With couples going hell-for-leather in lockdown - spending time in the best way possible, I feel - I have half a dozen friends that are pregnant. The others could just be fat, mostly the chaps. The COVID baby-boom is upon us, which has startled me into thinking what it would be like if I was lucky enough to have children. Let’s be clear here, I have no clue what I’m talking about. But if I’m ever lucky enough to have kids, it’ll be fun to remember how bombastically naïve I was.
Since my Dad brought me up whilst my mum went to work, I think I’d echo his sentiment that any bed-time when the kids were still alive, and having the same number of limbs they started out the day with, is a win. That’s the benchmark of success, right there. Any future Reed will be inundated with books from an early age – kids like Marcus Aurelius’ Meditations or Spinoza’s Ethics, right? I don’t watch television much, but can see it as vital crutch when I want to zap them with zombie juice. Or zap myself. I would like them to learn a language or play an instrument, but the latter must be the quietest instrument known to man. A dog whistle or air-guitar seem like solid investments.
Although I think every parent wants their children to be the best footballer or athlete there has ever been, I already know that doesn’t matter. Like my parents did for me, I will try to encourage Reeds 1 through 5 to take up languages or a self-defence class to help them with confidence, self-discipline and resilience. Some of the calmest people I’ve ever met were also the deadliest. A muay-thai boxer springs to mind, and that silent contract killer I met in Malaysia (true story).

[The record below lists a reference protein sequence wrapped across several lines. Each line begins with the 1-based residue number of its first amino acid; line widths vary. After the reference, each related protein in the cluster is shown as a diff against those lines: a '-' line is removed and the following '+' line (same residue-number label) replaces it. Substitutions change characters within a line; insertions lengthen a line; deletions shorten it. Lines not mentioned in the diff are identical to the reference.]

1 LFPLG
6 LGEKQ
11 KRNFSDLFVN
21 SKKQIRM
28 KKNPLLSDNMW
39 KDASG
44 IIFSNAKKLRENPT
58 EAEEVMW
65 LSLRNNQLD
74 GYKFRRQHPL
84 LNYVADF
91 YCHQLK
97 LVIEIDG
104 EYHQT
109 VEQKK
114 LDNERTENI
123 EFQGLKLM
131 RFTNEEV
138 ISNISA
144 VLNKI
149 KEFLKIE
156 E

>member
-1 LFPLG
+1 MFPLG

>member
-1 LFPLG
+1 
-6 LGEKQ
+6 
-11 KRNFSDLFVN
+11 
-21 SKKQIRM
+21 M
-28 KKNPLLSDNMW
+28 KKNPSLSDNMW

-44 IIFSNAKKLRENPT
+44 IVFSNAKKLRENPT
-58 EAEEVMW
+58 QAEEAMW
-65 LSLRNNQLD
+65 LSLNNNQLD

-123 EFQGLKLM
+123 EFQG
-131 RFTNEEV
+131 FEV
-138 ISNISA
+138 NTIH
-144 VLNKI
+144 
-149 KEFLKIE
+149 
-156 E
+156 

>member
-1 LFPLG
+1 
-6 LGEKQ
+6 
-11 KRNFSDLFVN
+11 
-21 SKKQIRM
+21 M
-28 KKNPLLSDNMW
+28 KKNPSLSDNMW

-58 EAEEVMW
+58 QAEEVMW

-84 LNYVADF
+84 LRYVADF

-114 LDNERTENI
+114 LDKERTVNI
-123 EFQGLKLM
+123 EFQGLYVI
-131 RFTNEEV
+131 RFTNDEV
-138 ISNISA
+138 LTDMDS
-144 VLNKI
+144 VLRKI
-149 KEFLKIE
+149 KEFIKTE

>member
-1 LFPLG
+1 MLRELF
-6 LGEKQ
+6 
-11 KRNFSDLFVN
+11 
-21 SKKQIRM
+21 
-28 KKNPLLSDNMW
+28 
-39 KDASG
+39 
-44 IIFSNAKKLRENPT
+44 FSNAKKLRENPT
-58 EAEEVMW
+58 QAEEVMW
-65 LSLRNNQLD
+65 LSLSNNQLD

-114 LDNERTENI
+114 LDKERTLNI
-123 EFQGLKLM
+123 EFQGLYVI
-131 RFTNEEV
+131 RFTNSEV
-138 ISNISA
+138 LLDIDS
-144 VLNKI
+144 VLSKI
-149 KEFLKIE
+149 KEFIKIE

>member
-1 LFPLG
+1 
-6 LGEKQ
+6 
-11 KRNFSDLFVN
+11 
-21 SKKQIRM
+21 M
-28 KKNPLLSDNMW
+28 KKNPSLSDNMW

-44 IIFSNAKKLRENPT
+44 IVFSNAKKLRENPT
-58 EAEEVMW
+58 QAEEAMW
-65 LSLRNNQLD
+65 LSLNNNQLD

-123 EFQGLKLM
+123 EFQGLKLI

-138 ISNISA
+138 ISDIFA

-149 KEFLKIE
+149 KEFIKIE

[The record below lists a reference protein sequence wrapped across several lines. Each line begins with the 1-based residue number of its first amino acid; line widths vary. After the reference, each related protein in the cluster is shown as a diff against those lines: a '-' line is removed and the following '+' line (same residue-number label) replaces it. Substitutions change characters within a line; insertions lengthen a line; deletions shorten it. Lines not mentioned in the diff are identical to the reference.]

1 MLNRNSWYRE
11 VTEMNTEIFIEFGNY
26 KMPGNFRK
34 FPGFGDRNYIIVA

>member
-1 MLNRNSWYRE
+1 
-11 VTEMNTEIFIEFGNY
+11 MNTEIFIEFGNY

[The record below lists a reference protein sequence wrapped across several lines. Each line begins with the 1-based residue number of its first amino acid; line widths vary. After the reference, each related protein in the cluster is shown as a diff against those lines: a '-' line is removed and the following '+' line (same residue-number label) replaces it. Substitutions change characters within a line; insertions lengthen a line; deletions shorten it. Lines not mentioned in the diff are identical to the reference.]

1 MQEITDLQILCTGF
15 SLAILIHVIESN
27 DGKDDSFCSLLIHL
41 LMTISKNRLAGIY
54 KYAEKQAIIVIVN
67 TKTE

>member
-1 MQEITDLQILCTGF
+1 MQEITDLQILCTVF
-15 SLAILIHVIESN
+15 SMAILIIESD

Pocket-money has to be earned. When a teenager asking my parents what their last slave died of, a cannon shot came back ‘don’t need slaves, that’s why we had kids!’ This now seems most reasonable. I already know Reedondo/a will be good at some subjects and bad at others, and that none of it really matters. From my own experience, I’d hope they go to university, but only if they find a subject they love. Otherwise, take your time. Perhaps easier than detailing all the things I’d like to do would be listing the things I wouldn’t want to do . . . namely this:
I heard from a friend recently that he always wanted to be a tattoo artist. A talented drawer when younger, he was disruptive at school, and therefore was told what subjects he was allowed to take in a meeting with a Principal. The school Principal effectively decided his fate at fifteen years old. Astonished, I asked him what his mother had said to all this, to which he replied, ‘it was my mum that set up the meeting with the principle in the first place.’ My friend was told – told! – that a tattoo artist was beyond him, and that he should set his sights a little lower. He dropped out of school entirely a few months later.
I’ve since addressed my goals for Reeds 1-5. As long as they’re alive, and I never tell my kids to set their dreams a bit lower, that’ll be good. Any advice from actual parents would be most welcome.
Writing and writing...